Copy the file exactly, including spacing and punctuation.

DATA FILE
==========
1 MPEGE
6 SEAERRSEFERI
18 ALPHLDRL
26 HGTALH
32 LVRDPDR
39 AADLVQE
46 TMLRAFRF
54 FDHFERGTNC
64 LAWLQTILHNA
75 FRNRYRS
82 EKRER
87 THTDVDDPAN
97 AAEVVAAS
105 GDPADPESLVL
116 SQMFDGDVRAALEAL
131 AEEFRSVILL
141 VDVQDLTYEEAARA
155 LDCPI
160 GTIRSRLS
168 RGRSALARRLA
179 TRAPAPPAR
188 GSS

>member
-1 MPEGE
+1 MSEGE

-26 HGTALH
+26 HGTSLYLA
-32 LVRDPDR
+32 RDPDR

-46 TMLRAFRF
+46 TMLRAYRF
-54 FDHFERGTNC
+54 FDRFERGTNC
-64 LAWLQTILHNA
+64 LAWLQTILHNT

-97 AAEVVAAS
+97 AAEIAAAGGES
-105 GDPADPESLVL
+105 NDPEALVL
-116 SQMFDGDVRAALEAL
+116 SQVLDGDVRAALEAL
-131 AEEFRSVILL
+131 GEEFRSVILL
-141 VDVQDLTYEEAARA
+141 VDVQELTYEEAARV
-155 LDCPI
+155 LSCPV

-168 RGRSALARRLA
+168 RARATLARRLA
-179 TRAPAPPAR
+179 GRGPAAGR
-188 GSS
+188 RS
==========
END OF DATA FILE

1 MPEGE
6 SEAERRSEFERI
18 ALPHLDRL
26 HGTALH
32 LVRDPDR
39 AADLVQE
46 TMLRAFRF
54 FDHFERGTNC
64 LAWLQTILHNA
75 FRNRYRS
82 EKRER
87 THTDVDDPAN
97 AAEVVAAS
105 GDPADPESLVL
116 SQMFDGDVRAALEAL
131 AEEFRSVILL
141 VDVQDLTYEEAARA
155 LDCPI
160 GTIRSRLS
168 RGRSALARRLA
179 TRAPAPPAR
188 GSS

>member
-1 MPEGE
+1 MSEGE

-26 HGTALH
+26 HGTSLYLA
-32 LVRDPDR
+32 RDPDR

-46 TMLRAFRF
+46 TMLRAYRF
-54 FDHFERGTNC
+54 FDRFERGTNC
-64 LAWLQTILHNA
+64 LAWLQTILHNT

-97 AAEVVAAS
+97 AAEIAAAGGES
-105 GDPADPESLVL
+105 NDPEALVL
-116 SQMFDGDVRAALEAL
+116 SQVLDGDVRAALEAL
-131 AEEFRSVILL
+131 GEEFRSVILL
-141 VDVQDLTYEEAARA
+141 VDVQELTYEEAARV
-155 LDCPI
+155 LSCPV

-168 RGRSALARRLA
+168 RARATLARRLA
-179 TRAPAPPAR
+179 GRGPAAGR
-188 GSS
+188 RS